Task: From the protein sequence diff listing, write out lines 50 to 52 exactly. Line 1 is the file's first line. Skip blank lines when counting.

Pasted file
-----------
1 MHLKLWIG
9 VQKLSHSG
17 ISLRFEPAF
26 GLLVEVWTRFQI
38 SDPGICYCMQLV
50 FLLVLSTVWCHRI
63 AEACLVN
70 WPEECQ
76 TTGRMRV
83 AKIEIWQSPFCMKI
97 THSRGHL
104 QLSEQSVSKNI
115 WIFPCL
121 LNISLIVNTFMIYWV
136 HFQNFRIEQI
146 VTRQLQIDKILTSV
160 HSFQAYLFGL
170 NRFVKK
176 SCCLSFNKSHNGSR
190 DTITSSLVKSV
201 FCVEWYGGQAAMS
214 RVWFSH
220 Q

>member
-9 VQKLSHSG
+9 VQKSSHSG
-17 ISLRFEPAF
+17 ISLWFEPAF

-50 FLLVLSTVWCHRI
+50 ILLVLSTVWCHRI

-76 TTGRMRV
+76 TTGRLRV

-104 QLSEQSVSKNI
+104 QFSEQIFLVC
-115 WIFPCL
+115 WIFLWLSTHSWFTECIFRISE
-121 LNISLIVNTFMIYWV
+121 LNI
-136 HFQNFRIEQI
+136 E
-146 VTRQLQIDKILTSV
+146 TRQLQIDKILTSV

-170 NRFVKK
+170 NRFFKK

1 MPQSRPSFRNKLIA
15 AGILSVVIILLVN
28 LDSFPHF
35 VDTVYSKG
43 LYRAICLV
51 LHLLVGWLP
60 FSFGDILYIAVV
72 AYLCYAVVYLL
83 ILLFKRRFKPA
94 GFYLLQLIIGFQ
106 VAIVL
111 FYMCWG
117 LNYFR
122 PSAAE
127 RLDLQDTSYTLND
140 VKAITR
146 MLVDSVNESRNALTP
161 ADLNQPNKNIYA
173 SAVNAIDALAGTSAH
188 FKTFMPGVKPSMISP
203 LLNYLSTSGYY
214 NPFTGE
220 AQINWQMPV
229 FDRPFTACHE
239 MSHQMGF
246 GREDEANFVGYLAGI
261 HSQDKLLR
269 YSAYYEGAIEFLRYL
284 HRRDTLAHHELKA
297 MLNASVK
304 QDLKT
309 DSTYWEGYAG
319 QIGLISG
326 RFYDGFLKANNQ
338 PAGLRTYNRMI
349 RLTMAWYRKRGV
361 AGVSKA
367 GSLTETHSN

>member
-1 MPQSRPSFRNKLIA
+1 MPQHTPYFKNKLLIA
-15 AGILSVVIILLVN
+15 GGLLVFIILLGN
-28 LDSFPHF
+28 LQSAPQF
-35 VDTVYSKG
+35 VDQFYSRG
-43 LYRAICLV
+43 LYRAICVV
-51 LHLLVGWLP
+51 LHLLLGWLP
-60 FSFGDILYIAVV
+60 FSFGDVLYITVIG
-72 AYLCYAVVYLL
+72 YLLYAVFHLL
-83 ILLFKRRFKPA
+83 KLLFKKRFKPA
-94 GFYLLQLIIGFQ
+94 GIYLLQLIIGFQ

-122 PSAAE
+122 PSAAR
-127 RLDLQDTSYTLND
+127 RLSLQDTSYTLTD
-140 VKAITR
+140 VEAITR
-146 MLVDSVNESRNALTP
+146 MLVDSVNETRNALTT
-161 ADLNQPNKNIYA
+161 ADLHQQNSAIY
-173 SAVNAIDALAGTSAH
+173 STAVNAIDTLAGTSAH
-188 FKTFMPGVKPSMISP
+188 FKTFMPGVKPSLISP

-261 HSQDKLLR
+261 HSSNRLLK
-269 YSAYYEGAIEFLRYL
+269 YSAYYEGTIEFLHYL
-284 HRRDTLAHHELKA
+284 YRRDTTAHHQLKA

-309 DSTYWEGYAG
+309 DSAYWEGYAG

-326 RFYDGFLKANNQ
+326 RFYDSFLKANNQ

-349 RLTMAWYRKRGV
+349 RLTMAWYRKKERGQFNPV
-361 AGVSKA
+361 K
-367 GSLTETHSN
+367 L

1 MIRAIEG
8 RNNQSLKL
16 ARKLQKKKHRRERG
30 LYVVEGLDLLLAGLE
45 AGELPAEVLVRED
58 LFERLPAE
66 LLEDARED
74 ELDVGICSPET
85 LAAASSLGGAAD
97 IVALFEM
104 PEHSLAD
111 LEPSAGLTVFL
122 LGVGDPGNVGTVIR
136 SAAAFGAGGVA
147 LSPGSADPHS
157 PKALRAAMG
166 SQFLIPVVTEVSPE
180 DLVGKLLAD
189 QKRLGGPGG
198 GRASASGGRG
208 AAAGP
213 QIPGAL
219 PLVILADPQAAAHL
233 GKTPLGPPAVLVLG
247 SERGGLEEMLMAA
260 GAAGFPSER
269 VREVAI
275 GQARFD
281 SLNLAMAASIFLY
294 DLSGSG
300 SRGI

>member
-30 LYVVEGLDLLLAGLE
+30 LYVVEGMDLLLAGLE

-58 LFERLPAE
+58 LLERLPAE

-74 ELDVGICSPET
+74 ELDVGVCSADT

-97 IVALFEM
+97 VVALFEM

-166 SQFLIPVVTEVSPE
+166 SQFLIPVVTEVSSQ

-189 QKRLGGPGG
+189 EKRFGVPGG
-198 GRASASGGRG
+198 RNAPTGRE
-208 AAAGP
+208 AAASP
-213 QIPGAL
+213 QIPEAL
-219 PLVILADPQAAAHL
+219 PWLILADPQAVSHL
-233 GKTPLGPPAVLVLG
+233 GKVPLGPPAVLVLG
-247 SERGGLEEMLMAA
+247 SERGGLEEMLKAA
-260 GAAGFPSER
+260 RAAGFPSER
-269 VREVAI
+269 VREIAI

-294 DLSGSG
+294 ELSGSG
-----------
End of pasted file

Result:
51 LHLLVGWLP
60 FSFGDILYIAVV
72 AYLCYAVVYLL